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film review
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From left: Oscar Isaac as the voice of Gomez Addams, Chloë Grace Moretz as the voice of Wednesday Addams, Nick Kroll as the voice of Uncle Fester, Charlize Theron as the voice of Morticia Addams, Finn Wolfhard as the voice of Pugsley Addams, Conrad Vernon as the voice of Lurch, and Bette Midler as the voice of Grandma.Metro Goldwyn Mayer Pictures/Metro Goldwyn Mayer Pictures

  • The Addams Family
  • Directed by Conrad Vernon and Greg Tiernan
  • Written by Pamela Pettler and Matt Lieberman (based on characters created by Charles Addams)
  • Starring: Oscar Isaac, Charlize Theron, Chloe Grace Moretz, Finn Wolfhard, Nick Kroll and Bette Midler
  • Classification: PG; 87 minutes


2 out of 4 stars

The 1960s, of course, began in 1964. Was it the Beatles on The Ed Sullivan Show? Please – they wanted to hold your hand. No, the counterculture started with prime-time premieres of duelling macabre, wry inversions of the ideal mid-century American family, The Addams Family and The Munsters. The latter was more benign than the former, The Munsters being an Everybody Loves Raymond plus a clumsy Frankenstein monster.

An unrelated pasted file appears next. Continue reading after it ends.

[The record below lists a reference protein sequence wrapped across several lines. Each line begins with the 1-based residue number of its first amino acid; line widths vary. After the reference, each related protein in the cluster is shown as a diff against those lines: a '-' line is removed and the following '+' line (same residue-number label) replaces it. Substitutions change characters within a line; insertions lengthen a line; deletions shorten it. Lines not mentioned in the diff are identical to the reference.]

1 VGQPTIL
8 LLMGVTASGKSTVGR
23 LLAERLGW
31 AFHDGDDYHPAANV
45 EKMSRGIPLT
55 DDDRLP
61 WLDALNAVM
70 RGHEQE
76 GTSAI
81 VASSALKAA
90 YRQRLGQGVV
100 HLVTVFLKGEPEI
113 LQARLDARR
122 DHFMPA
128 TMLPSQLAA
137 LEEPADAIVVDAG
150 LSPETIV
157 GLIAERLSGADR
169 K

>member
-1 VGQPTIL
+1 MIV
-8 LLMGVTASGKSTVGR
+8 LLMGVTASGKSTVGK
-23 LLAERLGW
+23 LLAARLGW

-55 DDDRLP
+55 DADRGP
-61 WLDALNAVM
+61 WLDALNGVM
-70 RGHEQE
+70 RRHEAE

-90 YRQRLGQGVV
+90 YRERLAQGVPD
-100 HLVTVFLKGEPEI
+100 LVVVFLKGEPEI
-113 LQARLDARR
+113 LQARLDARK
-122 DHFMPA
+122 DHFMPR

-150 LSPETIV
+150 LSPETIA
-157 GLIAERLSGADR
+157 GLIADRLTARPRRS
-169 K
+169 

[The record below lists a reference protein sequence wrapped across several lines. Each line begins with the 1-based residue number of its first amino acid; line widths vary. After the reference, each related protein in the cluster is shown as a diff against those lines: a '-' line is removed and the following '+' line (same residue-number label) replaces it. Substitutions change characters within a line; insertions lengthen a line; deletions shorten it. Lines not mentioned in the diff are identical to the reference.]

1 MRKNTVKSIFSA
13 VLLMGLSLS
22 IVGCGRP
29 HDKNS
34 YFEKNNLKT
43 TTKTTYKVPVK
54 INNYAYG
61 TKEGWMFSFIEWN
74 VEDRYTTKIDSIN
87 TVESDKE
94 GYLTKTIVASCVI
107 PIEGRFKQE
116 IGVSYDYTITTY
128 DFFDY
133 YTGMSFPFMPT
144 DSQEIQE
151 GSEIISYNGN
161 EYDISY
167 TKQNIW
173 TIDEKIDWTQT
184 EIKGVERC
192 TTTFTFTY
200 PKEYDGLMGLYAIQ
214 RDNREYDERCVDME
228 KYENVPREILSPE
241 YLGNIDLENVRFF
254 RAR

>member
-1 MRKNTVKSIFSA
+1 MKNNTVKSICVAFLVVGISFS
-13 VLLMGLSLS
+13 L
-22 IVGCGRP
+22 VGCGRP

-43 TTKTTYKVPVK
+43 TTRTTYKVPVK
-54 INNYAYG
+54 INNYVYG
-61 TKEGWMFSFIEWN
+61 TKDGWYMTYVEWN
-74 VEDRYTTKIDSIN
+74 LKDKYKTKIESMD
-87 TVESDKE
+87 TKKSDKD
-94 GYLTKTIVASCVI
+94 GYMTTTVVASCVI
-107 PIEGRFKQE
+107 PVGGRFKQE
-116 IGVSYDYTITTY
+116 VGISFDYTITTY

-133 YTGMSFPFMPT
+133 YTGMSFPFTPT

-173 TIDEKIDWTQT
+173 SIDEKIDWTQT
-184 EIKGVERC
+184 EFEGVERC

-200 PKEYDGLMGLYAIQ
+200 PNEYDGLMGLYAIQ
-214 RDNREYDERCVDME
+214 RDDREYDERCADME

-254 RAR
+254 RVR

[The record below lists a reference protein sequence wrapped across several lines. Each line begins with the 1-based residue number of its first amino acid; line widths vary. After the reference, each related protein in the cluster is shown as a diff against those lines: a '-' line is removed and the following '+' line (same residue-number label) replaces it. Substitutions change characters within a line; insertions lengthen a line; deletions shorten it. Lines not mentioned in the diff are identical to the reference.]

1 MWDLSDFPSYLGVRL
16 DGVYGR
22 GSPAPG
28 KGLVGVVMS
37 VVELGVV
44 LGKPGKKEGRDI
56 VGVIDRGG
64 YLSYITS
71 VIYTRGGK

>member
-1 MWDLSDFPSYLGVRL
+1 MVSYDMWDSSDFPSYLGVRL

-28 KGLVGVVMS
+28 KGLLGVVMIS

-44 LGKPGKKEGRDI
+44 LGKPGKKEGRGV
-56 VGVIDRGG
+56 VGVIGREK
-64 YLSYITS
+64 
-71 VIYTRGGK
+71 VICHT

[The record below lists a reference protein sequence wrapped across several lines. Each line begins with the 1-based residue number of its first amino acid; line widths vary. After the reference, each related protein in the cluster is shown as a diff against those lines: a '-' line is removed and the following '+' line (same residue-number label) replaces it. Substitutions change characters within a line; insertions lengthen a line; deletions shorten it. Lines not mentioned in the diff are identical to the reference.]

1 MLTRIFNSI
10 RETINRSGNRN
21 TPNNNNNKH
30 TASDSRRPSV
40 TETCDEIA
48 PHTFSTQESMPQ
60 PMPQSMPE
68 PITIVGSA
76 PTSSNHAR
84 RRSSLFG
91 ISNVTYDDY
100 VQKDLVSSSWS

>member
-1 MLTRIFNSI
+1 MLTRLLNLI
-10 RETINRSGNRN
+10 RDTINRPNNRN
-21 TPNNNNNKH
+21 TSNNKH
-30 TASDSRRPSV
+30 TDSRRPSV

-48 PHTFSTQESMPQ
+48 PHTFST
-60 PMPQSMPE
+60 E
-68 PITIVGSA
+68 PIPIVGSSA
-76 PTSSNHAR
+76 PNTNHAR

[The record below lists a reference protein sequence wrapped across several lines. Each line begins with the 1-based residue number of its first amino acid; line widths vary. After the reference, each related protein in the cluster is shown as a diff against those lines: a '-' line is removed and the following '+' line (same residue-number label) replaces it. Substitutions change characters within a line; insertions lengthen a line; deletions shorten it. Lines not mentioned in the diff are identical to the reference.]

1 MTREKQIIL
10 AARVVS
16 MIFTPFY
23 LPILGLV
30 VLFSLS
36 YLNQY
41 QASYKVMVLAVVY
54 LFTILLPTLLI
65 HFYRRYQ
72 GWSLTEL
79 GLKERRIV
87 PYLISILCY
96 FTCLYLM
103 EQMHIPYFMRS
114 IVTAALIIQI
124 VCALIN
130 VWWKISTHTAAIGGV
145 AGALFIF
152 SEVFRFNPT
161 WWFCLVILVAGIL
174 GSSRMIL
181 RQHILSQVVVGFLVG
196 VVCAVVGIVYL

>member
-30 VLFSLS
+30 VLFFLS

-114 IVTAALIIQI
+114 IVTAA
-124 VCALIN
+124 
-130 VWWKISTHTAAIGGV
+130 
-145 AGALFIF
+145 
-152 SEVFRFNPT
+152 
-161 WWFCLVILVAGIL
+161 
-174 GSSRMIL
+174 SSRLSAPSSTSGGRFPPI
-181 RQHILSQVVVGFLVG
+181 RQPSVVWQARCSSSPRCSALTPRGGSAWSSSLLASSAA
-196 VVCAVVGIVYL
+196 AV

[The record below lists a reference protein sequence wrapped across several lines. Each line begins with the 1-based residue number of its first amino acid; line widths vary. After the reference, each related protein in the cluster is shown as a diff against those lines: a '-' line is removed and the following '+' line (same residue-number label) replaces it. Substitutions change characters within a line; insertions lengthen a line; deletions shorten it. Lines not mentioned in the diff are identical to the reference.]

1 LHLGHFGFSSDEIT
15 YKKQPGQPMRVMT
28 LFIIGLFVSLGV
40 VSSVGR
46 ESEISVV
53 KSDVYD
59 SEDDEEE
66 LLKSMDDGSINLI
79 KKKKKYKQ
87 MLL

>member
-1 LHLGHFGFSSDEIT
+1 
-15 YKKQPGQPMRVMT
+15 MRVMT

The Addams Family television series was based on the characters created by New Yorker cartoonist Charles Addams, as is a new animated feature film of the same name. It’s geared toward young audiences, favouring a wholesome be-yourself message and visual stimulation over an actual "story.”

New films this week, from Eddie Murphy’s energetic comeback Dolemite Is My Name to Ang Lee’s story-lacking spectacle Gemini Man

Basically, the family (led by husband-and-wife weirdos Gomez and Morticia who, get this, love one another and don’t spend their time nagging each other) is hounded away from the “old country” by a pitchfork mob. They find a new home in a former "asylum” that overlooks a picture-perfect suburban town called “Assimilation.” So, razor-sharp allegory.

The film’s writing is unambitious; there’s little to cause adults to smile knowingly. I suppose it’s enough to grasp the satire involved with the presentation of family members who do not appear to adhere to societal norms, yet actually enjoy each other’s company, treat each other with respect and are even happy when their oddball cousin comes over. How creepy, how kooky, how all together ooky.

The Addams Family opens Oct. 11.

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